Friday, September 7th, 2018

9:20 am9:30 am
Speaker: Derya Cansevar (ARO)
9:30 am10:00 am
Speaker: P.R. Kumar (Texas A&M University)

The traditional Groves mechanism assures incentive compatibility for static agents, but it does not extend to general dynamic stochastic systems. We identify an explicit class of games of broad interest for which mechanisms for incentive compatibility can be established. Motivated by energy markets, we also address the issue of ensuring budget balance and individual rationality. Joint work with Ke Ma.

Dr. P. R. Kumar’s current focus includes Cyberphysical Systems, Security, Privacy, Autonomous Vehicles, Unmanned Air Vehicle Traffic Management, 5G, Wireless Networks, Power Systems, Control Theory, Information Theory, Stochastic Systems, Operations Research. He is a member of the U.S. National Academy of Engineering, The World Academy of Sciences, and the Indian National Academy of Engineering. He was awarded an honorary doctorate by ETH, Zurich. He has received the IEEE Field Award for Control Systems, the Donald Eckman Award of American Automatic Control Council, the Fred Ellersick Prize of IEEE Communications Society, the Outstanding Contribution Award of ACM SIGMOBILE, the Infocom Achievement Award, and a SIGMOBILE Test-of-Time Paper Award. He is a Fellow of IEEE and ACM Fellow. He was Leader of the Guest Chair Professor Group on Wireless Communication and Networking at Tsinghua University, is a Gandhi Distinguished Visiting Professor at IIT Bombay, and Honorary Professor at IIT Hyderabad. He was awarded the Distinguished Alumnus Award from IIT Madras, the Alumni Achievement Award from Washington University in St. Louis, and the Daniel Drucker Eminent Faculty Award from College of Engineering, University of Illinois.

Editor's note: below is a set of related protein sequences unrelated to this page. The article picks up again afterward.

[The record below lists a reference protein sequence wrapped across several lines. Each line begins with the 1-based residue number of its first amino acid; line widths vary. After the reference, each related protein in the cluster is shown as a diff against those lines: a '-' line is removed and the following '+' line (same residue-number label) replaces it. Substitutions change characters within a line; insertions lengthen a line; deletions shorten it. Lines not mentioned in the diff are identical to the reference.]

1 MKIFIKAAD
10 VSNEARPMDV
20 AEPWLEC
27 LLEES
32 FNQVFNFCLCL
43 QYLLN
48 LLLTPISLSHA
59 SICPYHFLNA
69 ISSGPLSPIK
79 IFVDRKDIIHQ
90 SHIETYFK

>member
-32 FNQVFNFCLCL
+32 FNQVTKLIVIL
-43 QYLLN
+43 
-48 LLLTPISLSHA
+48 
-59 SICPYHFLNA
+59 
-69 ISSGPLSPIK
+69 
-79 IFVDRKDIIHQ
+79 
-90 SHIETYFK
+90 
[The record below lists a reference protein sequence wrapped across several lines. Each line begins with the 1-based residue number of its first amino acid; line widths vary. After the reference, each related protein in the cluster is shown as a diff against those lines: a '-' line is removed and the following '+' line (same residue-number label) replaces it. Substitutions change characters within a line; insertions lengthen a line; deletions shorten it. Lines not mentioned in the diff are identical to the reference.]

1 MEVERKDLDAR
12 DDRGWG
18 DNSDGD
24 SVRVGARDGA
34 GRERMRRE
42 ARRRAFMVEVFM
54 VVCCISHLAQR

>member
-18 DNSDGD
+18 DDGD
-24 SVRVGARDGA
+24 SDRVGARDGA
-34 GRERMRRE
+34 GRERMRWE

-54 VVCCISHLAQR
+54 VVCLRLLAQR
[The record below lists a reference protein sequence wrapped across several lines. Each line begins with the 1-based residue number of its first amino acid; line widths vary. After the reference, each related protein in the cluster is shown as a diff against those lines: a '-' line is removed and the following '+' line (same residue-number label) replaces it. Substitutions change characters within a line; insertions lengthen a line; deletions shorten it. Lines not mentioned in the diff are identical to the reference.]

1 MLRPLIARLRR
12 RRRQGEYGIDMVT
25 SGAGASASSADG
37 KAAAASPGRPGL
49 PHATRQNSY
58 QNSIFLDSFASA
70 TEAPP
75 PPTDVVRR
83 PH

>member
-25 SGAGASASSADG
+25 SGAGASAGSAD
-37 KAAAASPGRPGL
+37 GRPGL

10:00 am10:30 am
Speaker: John Tsitsiklis (MIT)

We provide a new perspective into the structural properties of the max-weight policy, a much studied centerpiece within the field of stochastic network scheduling. We argue that the deterministic max-weight dynamics have a key property: the effects of input (arrival) fluctuations on state trajectories are bounded by a constant multiple of the fluctuations of the cumulative arrival process. This fact, in conjunction with concentration assumptions on the arrival process, provides a new machinery for deriving old and new limiting results, e.g., on fluid limits or state space collapse. (Joint work with A. Sharifnassab and S. J. Golestani)

John N. Tsitsiklis received the B.S. degree in mathematics and the B.S., M.S., and Ph.D. degrees in electrical engineering from the Massachusetts Institute of Technology (MIT), Cambridge, MA, USA, in 1980, 1980, 1981, and 1984, respectively. His research interests are in systems, optimization, communications, control, and operations research. He has coauthored four books and several journal papers in these areas.

He is currently a Clarence J. Lebel Professor with the Department of Electrical Engineering and Computer Science, MIT, where he serves as the director of the Laboratory for Information and Decision Systems. He is a member of the National Academy of Engineering and holds  honorary doctorates from the Université catholique de Louvain, Louvain-la-Neuve, Belgium, and the Athens University of Economics and Business, Athens, Greece. Among other distinctions, he is a recipient of the ACM SIGMETRICS Achievement Award (2016) and the IEEE Control Systems Award (2018).

11:00 am11:30 am
Speaker: Costas Courcoubetis (SUTD)

The availability of drivers at a certain location affects the waiting time of passengers that arrive to be served by the platform. We introduce a queueing model for this waiting time and consider the effect on stability of available drivers’ mobility pattern, their willingness to accept rides in a given location, and the incentives offered by the platform. For any fixed number of drivers, we characterize the largest set of passenger arrival rates which can result to stable queues under some policy dictating the movement of available drivers and their acceptance of rides. It turns out that any such policy can be enforced by offering appropriate region-dependent rewards to drivers for passenger pick up. Next, we show that dynamic rewards which are proportional to the passenger queue lengths, have the property of stabilizing queues for any arrival rates within the stability region. Seen from the perspective of drivers, such rewards –which resemble surge pricing– maximize their utilization. This is joint work with Antonis Dimakis, AUEB.